Today’s crime-solving is easy. You take a swab of some icky stuff left at the scene of a crime, do something science-y with it, and a mystery gets solved. A bad guy goes to jail. Everyone sleeps at night. Perfect. It’s the happy-ever-after we expect for crime events.
We assume that DNA sequencing has been with us forever but it hasn’t. In fact, there are countries in this world where DNA science doesn’t exist at all. Technology and knowledge aren’t equally shared around this globe of ours.
And then there’s that wonderful moment in history when DNA science arrived in our own country and city. It was brand new but not yet perfected. At that point, genetic sequencing was super expensive, time-consuming and didn’t always yield the same results twice. It was unreliable. We liked what it promised to do but couldn’t trust it. A hair follicle, saliva, or semen, wasn’t enough to convict a criminal in court. This meant some of them got away with murder.
I wrote a novel where one criminal committed a heinous crime before the process of DNA matching became a perfected science. They lived well after it’d been accepted into Criminal Law. Someone else finds some good, DNA evidence on an old love letter and then makes a threat to reveal a long-hidden truth by sending it to a crime lab. It’s blackmail by DNA — a different angle on the DNA component of crime narratives. (My story isn’t exclusively about DNA. The cover of the book confirms this.) This transitional period when DNA science didn’t exist, and then did, is an alluringly grey area for this writer. It intrigues me a lot. It makes me wonder how many real-life criminals are out there just waiting for a knock to come on their door for something they did pre-DNA science.
SEETHINGS could be seen as a true murder story as its details feel alarmingly real. If that’s the case, then we’ve something to genuinely fear about the normal citizens of this world. Such a criminal could be your neighbour or the person sitting opposite you in a coffee shop. You couldn’t tell if they’re a killer by looking at them. You’d have to take a sample of their genetic fingerprint to a lab, and then run it through an unsolved crime database, to know for sure.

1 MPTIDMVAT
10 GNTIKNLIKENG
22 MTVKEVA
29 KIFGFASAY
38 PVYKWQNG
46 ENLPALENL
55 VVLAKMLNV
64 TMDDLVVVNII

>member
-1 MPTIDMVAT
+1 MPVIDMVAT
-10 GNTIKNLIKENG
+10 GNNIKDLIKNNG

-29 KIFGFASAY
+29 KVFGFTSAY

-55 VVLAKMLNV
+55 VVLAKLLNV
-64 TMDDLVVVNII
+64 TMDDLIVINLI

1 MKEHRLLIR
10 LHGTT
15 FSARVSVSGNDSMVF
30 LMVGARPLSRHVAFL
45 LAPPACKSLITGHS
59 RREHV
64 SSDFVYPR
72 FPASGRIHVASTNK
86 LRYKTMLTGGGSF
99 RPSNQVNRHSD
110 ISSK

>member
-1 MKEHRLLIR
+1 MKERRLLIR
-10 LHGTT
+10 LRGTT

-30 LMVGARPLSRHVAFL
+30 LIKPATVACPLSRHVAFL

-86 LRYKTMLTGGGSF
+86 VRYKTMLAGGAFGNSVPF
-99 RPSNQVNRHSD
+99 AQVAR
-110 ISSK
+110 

Now here’s a twist of an idea: Take a sample of your own DNA to that lab. Wouldn’t it be funny if your DNA profile matched one that appears in an unsolved crime? That’d shock you, right? You’d deny it, of course. You didn’t do it. After all, like my protagonist, you’re a decent, kind person. And you’d remember committing such a crime, wouldn’t you?
What if you’d genuinely forgotten about committing it? First, you’d have to be convinced you did it. Let’s assume you are already convinced, the next thing you’d want to know is why and how you came to forget. What was so traumatic that you failed to remember committing murder?
Is someone setting you up or are you simply going mad?
That’s also SEETHINGS.
Five women’s bodies are discovered after the nights of thunderstorms. Their spouses are suspected of the crimes, but it becomes clear that someone else is responsible. There’s no blood and few clues. A storm photographer who specialises in taking pictures of lightning may be the only witness.
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